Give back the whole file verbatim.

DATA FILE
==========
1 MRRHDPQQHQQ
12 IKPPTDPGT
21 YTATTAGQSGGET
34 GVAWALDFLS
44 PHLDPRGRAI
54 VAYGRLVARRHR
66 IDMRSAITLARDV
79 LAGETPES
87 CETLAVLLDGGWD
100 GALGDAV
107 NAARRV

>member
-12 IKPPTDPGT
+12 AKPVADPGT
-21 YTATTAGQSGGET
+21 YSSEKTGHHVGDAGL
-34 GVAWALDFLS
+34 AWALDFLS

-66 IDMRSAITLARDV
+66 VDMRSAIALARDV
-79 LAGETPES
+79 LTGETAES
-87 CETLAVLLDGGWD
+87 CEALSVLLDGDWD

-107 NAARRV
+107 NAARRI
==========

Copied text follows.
1 MRRHDPQQHQQ
12 IKPPTDPGT
21 YTATTAGQSGGET
34 GVAWALDFLS
44 PHLDPRGRAI
54 VAYGRLVARRHR
66 IDMRSAITLARDV
79 LAGETPES
87 CETLAVLLDGGWD
100 GALGDAV
107 NAARRV

>member
-12 IKPPTDPGT
+12 AKPVADPGT
-21 YTATTAGQSGGET
+21 YSSEKTGHHVGDAGL
-34 GVAWALDFLS
+34 AWALDFLS

-66 IDMRSAITLARDV
+66 VDMRSAIALARDV
-79 LAGETPES
+79 LTGETAES
-87 CETLAVLLDGGWD
+87 CEALSVLLDGDWD

-107 NAARRV
+107 NAARRI